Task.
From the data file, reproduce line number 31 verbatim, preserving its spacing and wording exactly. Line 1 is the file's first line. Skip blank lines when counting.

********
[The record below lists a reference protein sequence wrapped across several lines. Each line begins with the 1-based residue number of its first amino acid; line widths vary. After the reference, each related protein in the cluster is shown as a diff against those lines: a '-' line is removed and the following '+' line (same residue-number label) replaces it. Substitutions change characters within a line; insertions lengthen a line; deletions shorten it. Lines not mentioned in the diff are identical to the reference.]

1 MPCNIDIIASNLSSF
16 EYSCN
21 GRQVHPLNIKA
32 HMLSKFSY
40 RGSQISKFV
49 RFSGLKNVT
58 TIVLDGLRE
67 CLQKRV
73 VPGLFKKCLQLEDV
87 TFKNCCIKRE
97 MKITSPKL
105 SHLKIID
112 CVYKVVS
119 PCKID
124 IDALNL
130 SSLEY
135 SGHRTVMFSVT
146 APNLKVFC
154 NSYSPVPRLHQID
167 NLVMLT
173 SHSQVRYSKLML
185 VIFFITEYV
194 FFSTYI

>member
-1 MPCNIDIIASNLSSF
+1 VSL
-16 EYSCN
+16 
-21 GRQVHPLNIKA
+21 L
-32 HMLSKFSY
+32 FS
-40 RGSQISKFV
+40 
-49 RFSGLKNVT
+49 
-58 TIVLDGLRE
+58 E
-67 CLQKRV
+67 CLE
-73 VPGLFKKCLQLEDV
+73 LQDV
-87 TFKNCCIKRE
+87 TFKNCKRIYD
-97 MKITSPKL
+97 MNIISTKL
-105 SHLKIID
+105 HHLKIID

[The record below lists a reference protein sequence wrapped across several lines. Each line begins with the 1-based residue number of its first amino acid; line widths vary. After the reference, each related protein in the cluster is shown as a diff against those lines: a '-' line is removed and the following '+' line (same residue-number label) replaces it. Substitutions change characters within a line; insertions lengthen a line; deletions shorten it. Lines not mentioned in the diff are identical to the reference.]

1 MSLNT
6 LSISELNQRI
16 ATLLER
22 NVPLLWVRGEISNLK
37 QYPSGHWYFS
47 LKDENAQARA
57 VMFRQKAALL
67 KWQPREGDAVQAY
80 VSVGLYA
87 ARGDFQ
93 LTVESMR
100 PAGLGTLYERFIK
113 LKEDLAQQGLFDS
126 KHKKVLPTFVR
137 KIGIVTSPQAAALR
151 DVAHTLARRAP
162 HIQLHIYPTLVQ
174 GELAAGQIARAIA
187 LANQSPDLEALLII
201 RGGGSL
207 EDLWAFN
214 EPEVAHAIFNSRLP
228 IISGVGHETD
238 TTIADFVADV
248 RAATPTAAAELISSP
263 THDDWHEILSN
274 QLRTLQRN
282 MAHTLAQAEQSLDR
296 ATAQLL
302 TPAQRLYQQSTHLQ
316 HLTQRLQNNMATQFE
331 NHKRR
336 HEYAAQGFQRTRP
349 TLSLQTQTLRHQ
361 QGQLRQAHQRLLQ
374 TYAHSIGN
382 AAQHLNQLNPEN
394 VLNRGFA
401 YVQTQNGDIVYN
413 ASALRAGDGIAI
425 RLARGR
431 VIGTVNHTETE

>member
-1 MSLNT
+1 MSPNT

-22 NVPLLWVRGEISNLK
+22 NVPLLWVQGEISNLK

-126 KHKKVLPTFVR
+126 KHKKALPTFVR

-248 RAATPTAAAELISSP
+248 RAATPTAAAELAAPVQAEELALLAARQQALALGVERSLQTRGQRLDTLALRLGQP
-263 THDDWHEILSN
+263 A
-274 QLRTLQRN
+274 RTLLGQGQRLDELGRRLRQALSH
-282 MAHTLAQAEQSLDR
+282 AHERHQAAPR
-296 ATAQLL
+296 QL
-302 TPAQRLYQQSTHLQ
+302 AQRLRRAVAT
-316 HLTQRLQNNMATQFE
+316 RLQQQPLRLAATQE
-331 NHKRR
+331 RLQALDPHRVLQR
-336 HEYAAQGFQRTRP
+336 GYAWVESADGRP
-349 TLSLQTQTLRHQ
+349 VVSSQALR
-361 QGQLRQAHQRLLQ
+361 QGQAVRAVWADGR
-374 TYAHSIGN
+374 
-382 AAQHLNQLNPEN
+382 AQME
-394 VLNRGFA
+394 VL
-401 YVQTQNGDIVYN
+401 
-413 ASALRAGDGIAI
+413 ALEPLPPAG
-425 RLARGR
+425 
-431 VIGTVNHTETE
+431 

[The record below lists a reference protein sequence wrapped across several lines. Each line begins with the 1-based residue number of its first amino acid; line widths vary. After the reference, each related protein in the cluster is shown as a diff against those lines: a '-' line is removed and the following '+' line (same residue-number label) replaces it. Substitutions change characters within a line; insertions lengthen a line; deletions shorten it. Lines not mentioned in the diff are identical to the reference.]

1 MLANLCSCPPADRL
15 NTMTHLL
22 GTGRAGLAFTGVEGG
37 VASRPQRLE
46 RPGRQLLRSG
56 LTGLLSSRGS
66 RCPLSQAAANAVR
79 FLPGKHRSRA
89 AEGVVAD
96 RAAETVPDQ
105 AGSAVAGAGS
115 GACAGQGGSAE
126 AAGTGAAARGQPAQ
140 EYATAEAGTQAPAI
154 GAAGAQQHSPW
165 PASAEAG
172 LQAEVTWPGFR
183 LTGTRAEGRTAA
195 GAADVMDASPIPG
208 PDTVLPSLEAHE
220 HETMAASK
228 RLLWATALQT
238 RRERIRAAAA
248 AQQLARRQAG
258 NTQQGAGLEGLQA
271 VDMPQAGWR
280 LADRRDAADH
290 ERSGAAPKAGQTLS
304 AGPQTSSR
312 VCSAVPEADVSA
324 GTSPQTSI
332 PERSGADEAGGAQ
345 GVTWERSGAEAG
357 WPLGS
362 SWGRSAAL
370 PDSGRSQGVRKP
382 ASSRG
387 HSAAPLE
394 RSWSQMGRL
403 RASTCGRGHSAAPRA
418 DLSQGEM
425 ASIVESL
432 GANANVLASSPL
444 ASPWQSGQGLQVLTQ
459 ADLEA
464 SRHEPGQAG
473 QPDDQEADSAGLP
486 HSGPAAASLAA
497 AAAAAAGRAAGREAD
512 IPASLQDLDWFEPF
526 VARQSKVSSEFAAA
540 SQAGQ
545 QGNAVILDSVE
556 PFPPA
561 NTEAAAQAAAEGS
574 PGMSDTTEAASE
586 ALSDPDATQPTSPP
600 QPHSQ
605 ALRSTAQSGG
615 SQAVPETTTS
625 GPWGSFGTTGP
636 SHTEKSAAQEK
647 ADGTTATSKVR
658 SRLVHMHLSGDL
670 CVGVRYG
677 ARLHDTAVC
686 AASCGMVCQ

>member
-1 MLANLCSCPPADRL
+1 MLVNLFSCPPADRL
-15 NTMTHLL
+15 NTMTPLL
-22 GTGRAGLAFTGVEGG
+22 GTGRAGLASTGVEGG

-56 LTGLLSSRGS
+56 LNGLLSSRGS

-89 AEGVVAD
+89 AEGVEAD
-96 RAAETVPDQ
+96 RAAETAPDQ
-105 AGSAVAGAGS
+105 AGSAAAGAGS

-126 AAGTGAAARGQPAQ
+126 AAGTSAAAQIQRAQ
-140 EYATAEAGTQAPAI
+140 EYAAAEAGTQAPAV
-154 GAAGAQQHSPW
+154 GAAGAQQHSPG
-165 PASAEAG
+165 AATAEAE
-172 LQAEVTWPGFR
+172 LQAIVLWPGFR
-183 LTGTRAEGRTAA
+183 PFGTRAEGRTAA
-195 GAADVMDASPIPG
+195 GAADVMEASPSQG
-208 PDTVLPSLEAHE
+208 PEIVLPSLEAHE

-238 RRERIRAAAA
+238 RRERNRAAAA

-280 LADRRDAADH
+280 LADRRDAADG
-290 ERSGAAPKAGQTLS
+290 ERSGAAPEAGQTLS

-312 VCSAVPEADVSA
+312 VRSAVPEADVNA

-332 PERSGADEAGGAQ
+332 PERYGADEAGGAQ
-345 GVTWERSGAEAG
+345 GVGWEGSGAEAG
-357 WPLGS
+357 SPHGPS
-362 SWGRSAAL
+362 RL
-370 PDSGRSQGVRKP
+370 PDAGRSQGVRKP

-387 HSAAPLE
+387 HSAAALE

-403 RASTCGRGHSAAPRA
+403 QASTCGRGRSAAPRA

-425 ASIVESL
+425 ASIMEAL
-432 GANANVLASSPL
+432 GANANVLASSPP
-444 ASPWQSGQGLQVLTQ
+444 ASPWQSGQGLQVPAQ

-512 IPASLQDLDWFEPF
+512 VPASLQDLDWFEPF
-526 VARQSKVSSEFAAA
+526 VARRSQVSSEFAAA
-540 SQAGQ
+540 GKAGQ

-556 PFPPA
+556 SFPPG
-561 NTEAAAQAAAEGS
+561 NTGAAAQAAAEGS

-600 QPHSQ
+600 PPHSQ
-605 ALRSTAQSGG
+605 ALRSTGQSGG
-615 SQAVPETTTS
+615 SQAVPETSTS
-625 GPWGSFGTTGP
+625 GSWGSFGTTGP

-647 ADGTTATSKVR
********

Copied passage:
+21 L